Ohio State hosted Penn State in what appeared to be a much less interesting game than originally thought after the Nittany Lions lost to Iowa and Illinois, and had an apparently wounded quarterback in Sean Clifford. But Clifford was feeling much better this week, and played like it, and the visitors raised the level of their game to give the Buckeyes a hard time for 60 minutes. It wasn’t what I expected, and it made for a nervy night before Ohio State eventually won it, 33-24.
Here are the things that made me salty when I specifically asked for no salt.
It’s great when players give 100% effort on every play. It’s not so great when that effort leads to turnovers. Jeremy Ruckert fought for, and got, a first down on the first OSU drive, but once he reached the line to make, he was held up by multiple defenders. Still fighting for every inch, Ruckert had the ball ripped out of his hands for an early turnover. His defense bailed him out on the next play by forcing a Penn State fumble, but that’s not the play you want out of a potential first-round pick at tight end. Otherwise, however, he had a strong game.
Not Very Sportsmanlike
TreVeyon Henderson was thrown for a loss on Ohio State’s second possession and a good stop in the backfield put the Buckeyes in a tough position behind the chains. However, the Buckeyes should have had a first down due to a throat slash gesture by Penn State linebacker Curtis Jacobs. Those types of calls are supposed to be automatic. Ohio State had to punt two plays later instead of having a first down via penalty. Penn State drove down the field and scored a touchdown on the ensuing drive, so it was a big no-call.
O-line? More Like Woe-Line
Ohio State’s offensive line had a game to forget. When the five up front weren’t false starting, they were flat out getting beat. You can only credit Penn State’s scheme and execution so much. Blocks were missed, assignments were blown, and there was a lack of physicality from a group that is supposed to be among the nation’s best. They did open a couple of decent running lanes in the second half but they were too few and far between, and the penalties were contagious.
There’s nobody in the future
So baby let me hand you my love
Oh, there’s no step for you to dance to
So slip your hand inside of my glove
Hold me, hold me, hold me
Hold me, hold me, hold me
– “Hold Me” by Fleetwood Mac
James Franklin’s Nittany Lions must be huge fans of the Mirage album, because boy did they take that chorus to heart. There were egregious no-calls all over the field, so the game officials also must have been feeling the Big Mac Attack vibe. Holding was Penn State’s best friend. It’s said you could call holding on every play, but in this game it was a matter of should. If not for that, the Nitts wouldn’t have scored in the first half. There were back-to-back uncalled infractions on the two plays prior to Penn State’s first-quarter touchdown, another (on defense this time) that prevented a potential big play to Chris Olave, and so many obvious ones on the last drive of the first half that broadcasters Chris Fowler and Kirk Herbstreit were pointing them out. Cody Simon may have had a sack that could have prevented the field goal on the final play of the second quarter if he hadn’t been held. Officiating generally is inept to the point that it evens out, and television broadcast teams don’t normally talk about them even if they’re kind of obvious, but the Ohio Stadium visitors were comfortable enough to do whatever they wanted with their hands on Saturday night.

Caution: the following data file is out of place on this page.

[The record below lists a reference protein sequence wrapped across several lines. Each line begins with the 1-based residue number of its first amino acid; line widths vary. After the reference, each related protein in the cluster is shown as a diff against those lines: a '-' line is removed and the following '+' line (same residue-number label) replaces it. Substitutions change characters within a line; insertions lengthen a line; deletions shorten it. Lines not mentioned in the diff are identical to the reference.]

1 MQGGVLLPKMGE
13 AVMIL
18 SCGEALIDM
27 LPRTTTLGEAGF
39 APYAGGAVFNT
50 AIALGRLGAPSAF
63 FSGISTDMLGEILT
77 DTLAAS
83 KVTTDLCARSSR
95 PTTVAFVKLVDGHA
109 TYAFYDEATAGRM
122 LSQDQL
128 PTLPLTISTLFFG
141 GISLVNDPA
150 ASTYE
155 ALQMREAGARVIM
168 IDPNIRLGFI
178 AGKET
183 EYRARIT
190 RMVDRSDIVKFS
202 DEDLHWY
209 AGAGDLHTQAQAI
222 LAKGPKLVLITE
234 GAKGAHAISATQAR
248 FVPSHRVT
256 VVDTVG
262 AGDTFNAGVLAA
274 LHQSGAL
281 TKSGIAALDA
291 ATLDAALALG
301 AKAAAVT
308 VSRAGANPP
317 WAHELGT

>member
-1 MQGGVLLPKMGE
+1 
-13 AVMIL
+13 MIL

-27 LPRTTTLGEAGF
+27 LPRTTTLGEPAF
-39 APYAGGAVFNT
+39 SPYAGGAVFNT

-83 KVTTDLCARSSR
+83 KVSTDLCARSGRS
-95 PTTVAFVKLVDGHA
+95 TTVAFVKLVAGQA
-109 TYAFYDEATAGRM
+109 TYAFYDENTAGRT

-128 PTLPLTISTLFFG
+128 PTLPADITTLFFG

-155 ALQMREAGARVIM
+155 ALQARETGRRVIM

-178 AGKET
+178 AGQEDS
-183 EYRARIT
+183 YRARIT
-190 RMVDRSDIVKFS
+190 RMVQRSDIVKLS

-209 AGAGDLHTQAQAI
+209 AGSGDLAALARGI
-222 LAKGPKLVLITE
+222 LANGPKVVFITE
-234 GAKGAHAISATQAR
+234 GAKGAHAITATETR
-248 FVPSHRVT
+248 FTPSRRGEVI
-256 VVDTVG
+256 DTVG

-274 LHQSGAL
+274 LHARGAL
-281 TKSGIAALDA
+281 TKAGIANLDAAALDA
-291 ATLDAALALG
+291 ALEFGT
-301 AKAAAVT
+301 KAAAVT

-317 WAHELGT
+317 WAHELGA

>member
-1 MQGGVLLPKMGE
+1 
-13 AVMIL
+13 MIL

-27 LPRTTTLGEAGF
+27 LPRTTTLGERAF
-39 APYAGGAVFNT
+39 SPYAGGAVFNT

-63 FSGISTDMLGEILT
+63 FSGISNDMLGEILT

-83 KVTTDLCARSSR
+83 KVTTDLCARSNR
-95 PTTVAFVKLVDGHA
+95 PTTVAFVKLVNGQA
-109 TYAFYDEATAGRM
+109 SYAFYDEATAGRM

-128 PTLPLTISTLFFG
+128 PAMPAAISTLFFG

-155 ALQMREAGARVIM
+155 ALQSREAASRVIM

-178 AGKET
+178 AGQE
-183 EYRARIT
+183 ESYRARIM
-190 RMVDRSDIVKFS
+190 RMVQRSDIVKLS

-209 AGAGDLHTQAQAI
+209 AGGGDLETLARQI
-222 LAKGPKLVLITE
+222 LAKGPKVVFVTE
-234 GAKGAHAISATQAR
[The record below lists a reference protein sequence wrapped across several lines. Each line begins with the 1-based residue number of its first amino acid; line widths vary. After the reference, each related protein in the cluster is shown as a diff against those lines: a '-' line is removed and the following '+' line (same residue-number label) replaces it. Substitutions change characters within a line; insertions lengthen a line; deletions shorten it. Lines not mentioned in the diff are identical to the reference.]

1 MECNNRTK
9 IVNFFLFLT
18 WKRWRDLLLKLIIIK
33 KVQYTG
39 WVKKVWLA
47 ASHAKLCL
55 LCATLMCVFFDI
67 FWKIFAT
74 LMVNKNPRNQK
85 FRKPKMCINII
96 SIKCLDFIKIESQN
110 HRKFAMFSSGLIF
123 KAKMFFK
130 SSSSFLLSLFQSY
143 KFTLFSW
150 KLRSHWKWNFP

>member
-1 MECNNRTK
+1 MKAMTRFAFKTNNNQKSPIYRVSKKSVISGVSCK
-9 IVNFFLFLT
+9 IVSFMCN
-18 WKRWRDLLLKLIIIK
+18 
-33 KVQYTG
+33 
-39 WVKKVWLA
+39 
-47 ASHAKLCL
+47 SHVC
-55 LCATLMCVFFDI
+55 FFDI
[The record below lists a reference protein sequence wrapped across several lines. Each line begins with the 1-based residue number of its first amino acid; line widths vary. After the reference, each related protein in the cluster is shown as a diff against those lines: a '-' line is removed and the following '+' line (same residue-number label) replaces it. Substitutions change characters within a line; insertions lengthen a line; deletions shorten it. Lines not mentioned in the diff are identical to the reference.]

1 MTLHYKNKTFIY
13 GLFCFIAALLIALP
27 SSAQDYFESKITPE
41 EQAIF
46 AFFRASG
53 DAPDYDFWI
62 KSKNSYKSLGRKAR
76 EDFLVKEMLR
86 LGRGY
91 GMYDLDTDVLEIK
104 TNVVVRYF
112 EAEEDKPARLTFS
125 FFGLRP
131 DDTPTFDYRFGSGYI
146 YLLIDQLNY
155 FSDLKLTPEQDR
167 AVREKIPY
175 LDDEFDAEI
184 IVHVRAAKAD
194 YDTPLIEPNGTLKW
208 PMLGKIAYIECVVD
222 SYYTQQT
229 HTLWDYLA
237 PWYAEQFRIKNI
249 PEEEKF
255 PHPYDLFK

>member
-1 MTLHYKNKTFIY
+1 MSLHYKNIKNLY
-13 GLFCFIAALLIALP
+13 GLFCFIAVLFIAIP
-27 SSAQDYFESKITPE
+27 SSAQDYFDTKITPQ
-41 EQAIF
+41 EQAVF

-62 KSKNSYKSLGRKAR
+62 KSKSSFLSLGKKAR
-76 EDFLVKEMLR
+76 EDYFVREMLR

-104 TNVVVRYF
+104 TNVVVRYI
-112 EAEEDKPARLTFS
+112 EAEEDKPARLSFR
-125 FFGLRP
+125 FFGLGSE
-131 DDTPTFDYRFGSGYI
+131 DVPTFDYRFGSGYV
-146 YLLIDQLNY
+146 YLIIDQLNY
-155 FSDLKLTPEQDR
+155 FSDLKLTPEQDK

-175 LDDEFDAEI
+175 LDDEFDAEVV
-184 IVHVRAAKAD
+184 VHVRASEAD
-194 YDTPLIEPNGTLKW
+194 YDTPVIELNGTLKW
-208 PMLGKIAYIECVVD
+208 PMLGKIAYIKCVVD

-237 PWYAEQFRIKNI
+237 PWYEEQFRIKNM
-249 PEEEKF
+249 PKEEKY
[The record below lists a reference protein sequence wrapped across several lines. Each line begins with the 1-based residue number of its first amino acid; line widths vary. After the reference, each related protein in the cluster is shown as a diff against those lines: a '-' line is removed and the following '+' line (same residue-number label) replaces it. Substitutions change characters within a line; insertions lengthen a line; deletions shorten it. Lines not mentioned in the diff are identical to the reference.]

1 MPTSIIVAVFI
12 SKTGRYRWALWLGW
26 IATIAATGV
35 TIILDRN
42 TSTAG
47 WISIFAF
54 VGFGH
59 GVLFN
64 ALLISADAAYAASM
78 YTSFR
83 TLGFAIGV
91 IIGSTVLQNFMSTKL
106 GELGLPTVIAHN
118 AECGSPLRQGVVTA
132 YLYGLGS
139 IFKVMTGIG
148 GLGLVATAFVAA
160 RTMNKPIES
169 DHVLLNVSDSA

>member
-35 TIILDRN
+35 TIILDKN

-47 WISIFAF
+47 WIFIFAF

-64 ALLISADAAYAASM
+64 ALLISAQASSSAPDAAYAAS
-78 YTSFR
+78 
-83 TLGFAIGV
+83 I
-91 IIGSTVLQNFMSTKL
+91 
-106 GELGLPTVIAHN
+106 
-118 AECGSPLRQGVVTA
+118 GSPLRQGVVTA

All I need to say here is, “the Steele Chambers” play. You know why I was aggravated, and you probably were too. I wonder if Chambers is an important player, though. [/thinking face emoji]
We’ll never know if TreVeyon Henderson would have scored a rushing touchdown (or indeed what the play would have been) on fourth-and-goal from inside the 1-yard line in the third quarter. The freshman leaned too far forward, anticipating the snap too soon, and committed yet another preventable OSU pre-snap penalty — there were seven in the game — on a night filled with them from the OSU offense. Instead, Noah Ruggles kicked a short, sad field goal.
The M is for Manball
Ohio State stubbornly kept banging its head against the wall in the red zone. Penn State had numbers in the box and the Buckeyes ran the ball anyway. Often, Ryan Day invited Penn State to pack the box with his formation. When Ohio State spread the field with three receivers, Henderson scored a rushing touchdown. Otherwise, it was just a lot of nonsense. Day inexplicably called a Jim Harbaugh type of game, figuring if his team just kept smashing forward, the results would change. They did not.
Those were the things that will have me calling the dentist on Monday to fix the nubs of what used to be my teeth. There were a lot of good moments, too, such as Jerron Cage’s big man touchdown, a long run by Henderson, and a key late-game catch and run by Ruckert.
Up next is a trip to Lincoln to play the Nebraska Cornhuskers. Those Nebraska fans are annoyingly nice and I can’t abide it.